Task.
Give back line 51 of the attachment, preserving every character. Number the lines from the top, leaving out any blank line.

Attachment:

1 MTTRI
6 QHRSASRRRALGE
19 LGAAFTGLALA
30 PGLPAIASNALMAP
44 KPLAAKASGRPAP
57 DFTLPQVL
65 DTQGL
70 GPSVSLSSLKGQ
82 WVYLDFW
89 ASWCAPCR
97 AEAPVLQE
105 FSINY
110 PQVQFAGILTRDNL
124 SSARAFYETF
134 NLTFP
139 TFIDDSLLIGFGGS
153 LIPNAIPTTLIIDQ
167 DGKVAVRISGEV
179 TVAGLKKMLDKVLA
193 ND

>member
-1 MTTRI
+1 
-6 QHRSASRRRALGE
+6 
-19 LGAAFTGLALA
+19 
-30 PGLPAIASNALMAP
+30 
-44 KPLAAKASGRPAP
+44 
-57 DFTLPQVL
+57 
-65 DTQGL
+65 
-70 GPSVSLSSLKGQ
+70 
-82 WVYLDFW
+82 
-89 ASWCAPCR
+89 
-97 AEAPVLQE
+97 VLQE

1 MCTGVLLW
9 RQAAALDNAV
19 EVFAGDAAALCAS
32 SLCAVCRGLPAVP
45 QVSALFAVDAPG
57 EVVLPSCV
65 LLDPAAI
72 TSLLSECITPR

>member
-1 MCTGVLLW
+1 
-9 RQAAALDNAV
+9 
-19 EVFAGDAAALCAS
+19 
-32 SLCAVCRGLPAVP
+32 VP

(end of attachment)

72 TSLLSECITPR